And although, as you notice, it is definitely possible to be present with the eyes unfocused, that is not always the case. Sometimes you make a concerted effort to focus your eyes in order to be more alert. Seems legit to me. Think of the simile of the lute. You have to find the right balance. When you get lost in thought, put on more effort to get focussed. When you get too strained, relax a bit, as long as you can still stay present and alert. Think of the simile of the lute that the Buddha gave. You are doing that automatically and quite successfully, as it seems. You must know the right balance.


I also sometimes worry that having focused eyes is an incorrect way to practice, but this gets very confusing, especially with noting practice, because (and especially if dhamma theory is true in that it is impossible to experience more than 1 sensation simultaneously as Daniel Ingram says on page 22 of MCTB ) that would mean that every second sensation I would have to note the visual field at the back of my eyelids, which is "always" there.

I'm also worrying now that all these years I've inadvertently been combining my breath practice with a look-at-closed-eyed-visual-practice, which would be embarrassing. But noticing the space in my eyelids seems inevitable, I don't know how the space behind ones eyes ever could unless one was having Fruition or perhaps are in a formless absorption.


I think you should not get too hung up on theory. It can be very confusing.
You do have success entering jhana or whatever state of good concentration. So if it works, you must be doing something quite right, no? If you can investigate it enough and figure out what it is, this kind of jhana, or that kind of jhana, maybe that can be reassuring and useful in some way. But maybe it's not so important after all. I don't know. It's all anicca, anatta, dhukkha, in the end. How you realize that, I don't know. Reach this and that kind of jhana to see it all collapse in the end, I really don't know. Or if you really want to see that, I really don't know.
I think with all the different techniques out there it's very easy to always think one is doing something wrong. This does not quite seem to fit with this kind of method, that does not fit with that kind of method. But some kind of natural wisdom has given you enough guidance to reach some state of high concentration it seems, whatever it is called. And that is the only real thing that you can count on in the end, and the way by which you got there, that should not be embarassing but an asset. You have to work from that and see how the things you read fit in there, not the other way around. At least that's what I think.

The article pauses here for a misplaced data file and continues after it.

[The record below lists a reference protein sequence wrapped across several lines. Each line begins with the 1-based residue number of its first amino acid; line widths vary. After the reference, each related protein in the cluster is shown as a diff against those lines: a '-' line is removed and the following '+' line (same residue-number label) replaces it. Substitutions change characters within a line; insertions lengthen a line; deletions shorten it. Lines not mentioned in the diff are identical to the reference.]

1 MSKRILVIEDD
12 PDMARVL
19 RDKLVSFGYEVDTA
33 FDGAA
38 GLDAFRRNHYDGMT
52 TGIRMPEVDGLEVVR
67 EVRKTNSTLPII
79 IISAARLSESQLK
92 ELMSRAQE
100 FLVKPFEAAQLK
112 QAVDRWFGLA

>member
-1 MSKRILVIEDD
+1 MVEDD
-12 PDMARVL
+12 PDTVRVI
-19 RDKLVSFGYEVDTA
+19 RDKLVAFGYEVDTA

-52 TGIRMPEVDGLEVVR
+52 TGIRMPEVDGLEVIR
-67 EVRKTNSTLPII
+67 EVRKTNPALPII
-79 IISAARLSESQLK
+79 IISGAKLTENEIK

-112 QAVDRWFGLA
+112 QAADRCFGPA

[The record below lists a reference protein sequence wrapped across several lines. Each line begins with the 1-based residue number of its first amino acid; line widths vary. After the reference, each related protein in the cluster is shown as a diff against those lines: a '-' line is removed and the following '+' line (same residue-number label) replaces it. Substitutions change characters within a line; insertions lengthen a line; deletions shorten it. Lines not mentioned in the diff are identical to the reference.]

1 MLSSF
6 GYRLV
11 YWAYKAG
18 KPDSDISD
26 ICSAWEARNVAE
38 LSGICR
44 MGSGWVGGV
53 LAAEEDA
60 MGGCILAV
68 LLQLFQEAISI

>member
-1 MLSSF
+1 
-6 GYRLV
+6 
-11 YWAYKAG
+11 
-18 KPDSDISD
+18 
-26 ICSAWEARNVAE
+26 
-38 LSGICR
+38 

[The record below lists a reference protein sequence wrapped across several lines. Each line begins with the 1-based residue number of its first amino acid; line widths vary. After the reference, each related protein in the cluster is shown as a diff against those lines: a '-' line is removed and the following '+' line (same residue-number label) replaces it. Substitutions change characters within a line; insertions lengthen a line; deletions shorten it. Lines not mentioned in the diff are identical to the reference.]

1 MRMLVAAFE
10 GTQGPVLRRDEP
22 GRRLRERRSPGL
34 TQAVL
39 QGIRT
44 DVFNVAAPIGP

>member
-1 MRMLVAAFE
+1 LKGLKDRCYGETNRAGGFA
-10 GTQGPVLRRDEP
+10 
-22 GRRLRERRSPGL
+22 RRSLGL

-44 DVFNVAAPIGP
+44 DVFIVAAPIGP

RE: Focusing the eyes during meditation
Answer
1/29/13 10:25 AM as a reply to Andrew K.
Andrew Ken:
I think I covered the main points that have been bugging me. Eyes: focused, unfocused, irrelevant, a combination? Thanks for any feedback at all

Given that one wants to attenuate the signals of the body when approaching utter and complete stillness, and the fact that 4 cranial nerves attach to just the eyes - unfocused is best. Wang Li PIng suggested to look as if focusing on a galaxy far away, but not focusing. Move on to something like Taoist Yoga and there are certain eye movements that correspond to certain alchemical processes. Since most of us likely wont tread that path, best left unfocused, "see with the wisdom eye at the niwan," which isnt physical anyway.

RE: Focusing the eyes during meditation
Answer
1/29/13 1:16 PM as a reply to Andrew K.
I don't think there is one correct way to practice regarding the eyes.

Instead, I find that if I let my eyes do their thing, they tend to position themselves differently depending on the jhana territory I am in. For example, my eyes are strongly focused in first and second jhana territory, get defocused in third, regain a kind of soft spacious focus in fourth and move upward and cross in fifth, as if trying to focus at the third eye point.

It may be worthwhile to check if you experience something similar.

You could also try sitting with your eyes open and maybe use a kasina or a yantra as a concentration object. I've used a yantra for a while (see link below) and found that it clears up a lot about how seeing works and what the eyes and visual cortex are doing.

http://upload.wikimedia.org/wikipedia/commons/4/4f/Sriyantra.svg

[edit: spelling]